CNN  — 

Former New Jersey Gov. Chris Christie said he believes the insurrection at the US Capitol on January 6 was the result of former President Donald Trump’s lie that the 2020 presidential election was stolen.

“I think everything that he was saying from Election Night forward incited people to that level of anger,” Christie, a longtime friend and high-profile supporter of Trump, told CNN’s Dana Bash in “Being… Chris Christie,” the second episode in Bash’s “Being…” series, which will air in full on Monday at 10 p.m. ET.

“I think people minimize what happened on the 6th by pointing to the speech that he gave on the Ellipse on the 6th,” he said.

Christie, a failed contender in the 2016 primary, says he voted for Trump in both 2016 and 2020. He also served as an adviser to the then-President, helping him prepare for the presidential debates ahead of last year’s election.

But Christie has been outspoken against Trump’s lies about the 2020 election results.

Asked by Bash if Trump was responsible for the insurrection, Christie said that while he doesn’t believe any one single person can be responsible for the actions of others, he does believe rioters attacked the Capitol that day because they thought the election had been stolen – a lie that was fed by Trump.

“I don’t think they would’ve gone there if they thought the election had been fair,” Christie said.

Christie, whose new book “Republican Rescue: Saving the Party From Truth Deniers, Conspiracy Theorists, and the Dangerous Policies of Joe Biden” comes out Tuesday, has in recent weeks been vocal about his vision for the future of the GOP. He’s delivering a message to Republicans that the only way for the party to continue building on this month’s electoral successes in Virginia, where the GOP won the governor’s mansion, and in his home state of New Jersey, where the GOP nominee kept it closer than expected, is to move beyond past elections.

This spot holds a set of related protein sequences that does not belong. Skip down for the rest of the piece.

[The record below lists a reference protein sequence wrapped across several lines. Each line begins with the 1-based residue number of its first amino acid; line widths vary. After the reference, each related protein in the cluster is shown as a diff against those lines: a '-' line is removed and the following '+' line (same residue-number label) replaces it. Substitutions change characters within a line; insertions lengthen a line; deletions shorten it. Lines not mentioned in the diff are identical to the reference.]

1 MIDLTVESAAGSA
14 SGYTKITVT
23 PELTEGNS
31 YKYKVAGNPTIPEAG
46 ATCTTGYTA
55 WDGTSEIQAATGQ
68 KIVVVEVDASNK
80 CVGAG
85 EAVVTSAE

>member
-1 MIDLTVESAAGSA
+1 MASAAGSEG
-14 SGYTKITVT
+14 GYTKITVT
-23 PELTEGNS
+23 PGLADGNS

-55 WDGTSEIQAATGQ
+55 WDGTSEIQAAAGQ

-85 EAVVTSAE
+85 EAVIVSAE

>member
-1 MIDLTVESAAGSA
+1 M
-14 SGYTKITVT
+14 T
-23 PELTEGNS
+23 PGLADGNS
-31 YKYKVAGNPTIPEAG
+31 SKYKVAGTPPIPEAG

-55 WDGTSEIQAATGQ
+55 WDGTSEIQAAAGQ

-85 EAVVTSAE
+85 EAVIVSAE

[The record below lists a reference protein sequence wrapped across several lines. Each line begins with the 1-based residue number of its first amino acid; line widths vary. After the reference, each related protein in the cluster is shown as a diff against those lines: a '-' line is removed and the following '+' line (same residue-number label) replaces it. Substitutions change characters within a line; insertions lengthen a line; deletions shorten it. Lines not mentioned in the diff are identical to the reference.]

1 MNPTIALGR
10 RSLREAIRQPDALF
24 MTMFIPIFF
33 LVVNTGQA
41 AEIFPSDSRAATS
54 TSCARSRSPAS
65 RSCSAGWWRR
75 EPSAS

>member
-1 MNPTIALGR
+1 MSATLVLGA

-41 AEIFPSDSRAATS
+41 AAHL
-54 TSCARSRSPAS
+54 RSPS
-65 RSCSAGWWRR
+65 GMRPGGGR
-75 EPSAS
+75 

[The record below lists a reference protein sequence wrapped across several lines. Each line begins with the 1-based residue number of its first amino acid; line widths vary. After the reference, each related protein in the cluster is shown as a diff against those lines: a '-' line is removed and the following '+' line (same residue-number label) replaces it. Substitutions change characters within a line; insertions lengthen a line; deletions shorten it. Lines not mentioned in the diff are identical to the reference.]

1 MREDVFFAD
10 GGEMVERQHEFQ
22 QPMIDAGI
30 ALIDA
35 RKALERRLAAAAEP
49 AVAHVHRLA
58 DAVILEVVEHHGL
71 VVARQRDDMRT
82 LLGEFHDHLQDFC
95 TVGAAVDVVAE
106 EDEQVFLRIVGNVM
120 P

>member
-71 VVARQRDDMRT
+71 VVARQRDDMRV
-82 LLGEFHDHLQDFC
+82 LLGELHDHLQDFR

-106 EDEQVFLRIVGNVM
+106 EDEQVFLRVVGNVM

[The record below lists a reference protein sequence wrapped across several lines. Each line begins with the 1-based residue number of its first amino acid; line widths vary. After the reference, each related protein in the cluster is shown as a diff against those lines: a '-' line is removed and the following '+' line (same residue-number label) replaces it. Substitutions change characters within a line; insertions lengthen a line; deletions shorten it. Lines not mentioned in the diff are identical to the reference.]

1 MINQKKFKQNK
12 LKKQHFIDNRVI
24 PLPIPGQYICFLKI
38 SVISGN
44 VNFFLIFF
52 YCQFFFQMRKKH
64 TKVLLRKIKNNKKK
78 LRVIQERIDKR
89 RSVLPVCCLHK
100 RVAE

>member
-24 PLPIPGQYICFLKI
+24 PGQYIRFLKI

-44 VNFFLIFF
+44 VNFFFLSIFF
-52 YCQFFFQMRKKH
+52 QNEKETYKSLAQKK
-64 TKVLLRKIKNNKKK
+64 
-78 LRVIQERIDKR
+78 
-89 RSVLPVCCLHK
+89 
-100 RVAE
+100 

He told Bash he does not want to make predictions about 2024 and is unsure whether he or Trump will run again. “I don’t know that he’s going to run. I don’t know whether I’m going to run,” he said.

Asked by Bash how seriously he is thinking about it, Christie said he is considering it.

“I’m definitely thinking about it, but I also know that the most important thing is to deal with 2022 first,” he said.

Pressed if he could see himself running against Trump, should the former President also run again, Christie said he would not rule it out.

“I will not defer to anybody if I decide that I want to run, including him. And, you know, no one in my mind that’s on the scene at the moment is worthy of deferring to. Nobody,” he said.

But despite his criticism of Trump’s rhetoric, Christie also did not rule out supporting him in 2024 if he runs. “Let’s see who he is and what he says and how he conducts himself,” Christie said.

Christie was just one of a half-dozen potential GOP contenders for the White House who addressed the Republican Jewish Coalition conference earlier this month in Las Vegas, laying the groundwork for their potential bids as the party waits to see whether Trump attempts another run for the Oval Office in 2024.